When God says “baby” in a man’s mouth, a woman’s brain is telling her she’s pregnant, but a new study finds that the brain’s response is much more complex than previously thought.
The new study, published Monday in Science Advances, suggests that while some babies might be born without their mother’s awareness, other babies might know they are pregnant because they are hearing sounds like “baby crying” and the words “you’re pregnant” in the same sentence.
When the mother says “I’m pregnant,” she’s not just giving birth to a baby, but she’s also giving birth in the moment, said lead author Dr. Anirban Basu, a postdoctoral fellow at Harvard Medical School.
And babies are born to the brain in the mother’s womb, so her brain is responding to the baby’s cries as if she were pregnant.
“So, the baby is saying ‘I’m here.
I’m pregnant,'” Basu said.”
And so if you can’t see the baby, you can see its mother, so your brain will respond to it as if it were pregnant.”
The study’s findings suggest that babies born with a genetic defect in the baby gene, called a “plasticity mutation,” might not know they’re pregnant.
They might think they are having a normal baby, Basu told CNN.
“It’s a very exciting result,” said Dr. Amy Goodman, a professor of obstetrics and gynecology at the University of California, San Francisco.
“It has the potential to dramatically improve our understanding of the fetal development and the prenatal care of babies.”
This study shows that when babies are told they are born without a mother’s presence, the brain has to take a long time to get used to that, she said.
And it does that by sending signals to the fetus to make it know it’s pregnant.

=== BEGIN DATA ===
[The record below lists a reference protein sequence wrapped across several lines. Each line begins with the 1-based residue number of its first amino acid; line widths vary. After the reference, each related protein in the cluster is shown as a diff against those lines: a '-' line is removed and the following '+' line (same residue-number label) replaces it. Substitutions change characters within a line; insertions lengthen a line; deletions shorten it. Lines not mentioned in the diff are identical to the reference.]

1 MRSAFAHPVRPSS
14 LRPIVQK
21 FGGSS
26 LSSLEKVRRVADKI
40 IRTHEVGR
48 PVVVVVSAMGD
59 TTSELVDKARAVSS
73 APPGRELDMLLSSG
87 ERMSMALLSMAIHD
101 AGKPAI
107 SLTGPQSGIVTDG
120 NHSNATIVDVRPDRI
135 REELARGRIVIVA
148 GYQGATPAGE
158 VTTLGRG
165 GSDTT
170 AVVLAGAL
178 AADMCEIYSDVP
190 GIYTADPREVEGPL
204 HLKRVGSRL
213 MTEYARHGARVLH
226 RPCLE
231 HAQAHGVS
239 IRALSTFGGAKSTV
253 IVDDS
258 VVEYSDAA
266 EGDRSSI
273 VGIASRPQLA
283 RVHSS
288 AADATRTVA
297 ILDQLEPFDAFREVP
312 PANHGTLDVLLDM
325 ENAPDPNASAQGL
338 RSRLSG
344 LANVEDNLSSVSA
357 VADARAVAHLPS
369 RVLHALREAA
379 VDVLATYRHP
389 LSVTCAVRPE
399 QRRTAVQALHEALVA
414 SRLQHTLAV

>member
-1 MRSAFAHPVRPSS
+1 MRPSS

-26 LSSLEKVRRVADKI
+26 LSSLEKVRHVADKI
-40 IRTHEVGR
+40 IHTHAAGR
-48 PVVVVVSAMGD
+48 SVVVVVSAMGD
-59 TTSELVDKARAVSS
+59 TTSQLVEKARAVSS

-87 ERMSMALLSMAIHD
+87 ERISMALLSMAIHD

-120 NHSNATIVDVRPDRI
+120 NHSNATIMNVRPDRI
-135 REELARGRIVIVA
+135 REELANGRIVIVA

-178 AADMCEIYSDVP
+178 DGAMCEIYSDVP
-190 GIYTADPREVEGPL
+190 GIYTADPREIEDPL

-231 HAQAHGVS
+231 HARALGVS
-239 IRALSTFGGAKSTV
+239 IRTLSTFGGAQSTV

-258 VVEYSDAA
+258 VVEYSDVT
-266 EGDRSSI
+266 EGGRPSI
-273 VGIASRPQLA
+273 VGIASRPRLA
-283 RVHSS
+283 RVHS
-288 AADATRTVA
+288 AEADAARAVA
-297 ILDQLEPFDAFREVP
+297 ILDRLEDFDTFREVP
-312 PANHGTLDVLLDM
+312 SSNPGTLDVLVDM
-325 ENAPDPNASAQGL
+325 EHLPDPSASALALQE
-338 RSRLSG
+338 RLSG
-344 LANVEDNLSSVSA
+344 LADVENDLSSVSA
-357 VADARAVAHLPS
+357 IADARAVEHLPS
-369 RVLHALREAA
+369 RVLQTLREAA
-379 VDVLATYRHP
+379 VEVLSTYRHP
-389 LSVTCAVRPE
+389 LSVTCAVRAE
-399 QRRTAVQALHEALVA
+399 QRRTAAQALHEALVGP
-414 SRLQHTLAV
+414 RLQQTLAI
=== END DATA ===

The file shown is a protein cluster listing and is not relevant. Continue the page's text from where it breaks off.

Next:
When babies hear baby cries, the fetus’s brain releases acetylcholine, which causes the brain to send signals to its developing nervous system.
Acetylcholinesterase is the enzyme that breaks down acetyl-choline in the brain, making it more likely to transmit the baby sounds.
When you say “baby,” the baby can tell you that it’s a baby.
So the baby has the same signal to go back to the mother to tell the brain that it is pregnant, Goodman said.
But when the mother sounds like she is pregnant again, the acetyl cholinestersterase enzyme breaks down the acetate, leaving the fetus with the baby noises instead.
“That means that the fetus is saying, ‘I think I’m in the womb,'” Goodman said, adding that it can be hard for babies born without the mother being present.
“The baby is still being born without its mother’s knowledge, so the brain is still processing that as if there was a pregnant mother,” she said, pointing out that the mother can still be heard when babies hear that their mother is in the room.
“When the baby hears that, it’s telling the brain there’s a new baby,” she added.
That is what happens in this study, she added, but it’s important to remember that there are still many questions that remain unanswered.
“We don’t know if this is the case for other types of babies that we can’t hear, and we don’t even know if it is for other babies that can’t understand what they’re saying,” Goodman said in a statement.
“For example, if the baby says, ‘You’re pregnant.’ the brain may not be able to translate that to the body, so there’s no information that the baby understands.
So it’s very difficult to say that this is a universal finding.”
For more information about the study, visit: http://bit.ly/2bz8bYZ